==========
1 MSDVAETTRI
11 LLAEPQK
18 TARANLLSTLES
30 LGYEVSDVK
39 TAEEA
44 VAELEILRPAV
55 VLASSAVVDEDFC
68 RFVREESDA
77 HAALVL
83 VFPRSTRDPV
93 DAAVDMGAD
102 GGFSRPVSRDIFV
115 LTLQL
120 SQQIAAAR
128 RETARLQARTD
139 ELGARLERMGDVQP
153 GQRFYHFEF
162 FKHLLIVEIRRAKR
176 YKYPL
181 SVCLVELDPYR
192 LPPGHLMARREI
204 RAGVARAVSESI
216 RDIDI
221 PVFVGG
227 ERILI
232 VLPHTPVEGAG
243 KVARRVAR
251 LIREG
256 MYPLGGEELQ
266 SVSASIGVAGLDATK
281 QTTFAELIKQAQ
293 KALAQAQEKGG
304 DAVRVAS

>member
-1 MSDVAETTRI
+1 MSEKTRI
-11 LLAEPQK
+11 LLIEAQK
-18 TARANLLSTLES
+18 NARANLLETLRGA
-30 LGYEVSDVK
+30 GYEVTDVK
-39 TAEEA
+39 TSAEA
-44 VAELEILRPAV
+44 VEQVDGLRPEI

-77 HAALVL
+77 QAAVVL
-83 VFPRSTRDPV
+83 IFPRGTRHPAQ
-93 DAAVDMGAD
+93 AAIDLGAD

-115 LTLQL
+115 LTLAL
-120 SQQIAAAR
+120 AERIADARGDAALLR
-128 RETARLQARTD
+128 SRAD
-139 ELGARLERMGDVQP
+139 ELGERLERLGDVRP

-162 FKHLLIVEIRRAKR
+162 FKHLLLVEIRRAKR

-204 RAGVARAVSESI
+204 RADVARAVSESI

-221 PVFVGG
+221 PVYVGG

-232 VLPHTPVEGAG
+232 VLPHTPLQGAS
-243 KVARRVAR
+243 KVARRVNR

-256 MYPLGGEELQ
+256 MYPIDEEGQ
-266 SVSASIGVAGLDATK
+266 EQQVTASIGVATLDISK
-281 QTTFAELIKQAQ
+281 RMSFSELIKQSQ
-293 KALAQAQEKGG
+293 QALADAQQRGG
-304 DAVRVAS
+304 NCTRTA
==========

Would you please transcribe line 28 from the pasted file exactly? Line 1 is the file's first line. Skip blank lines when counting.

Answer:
251 LIREG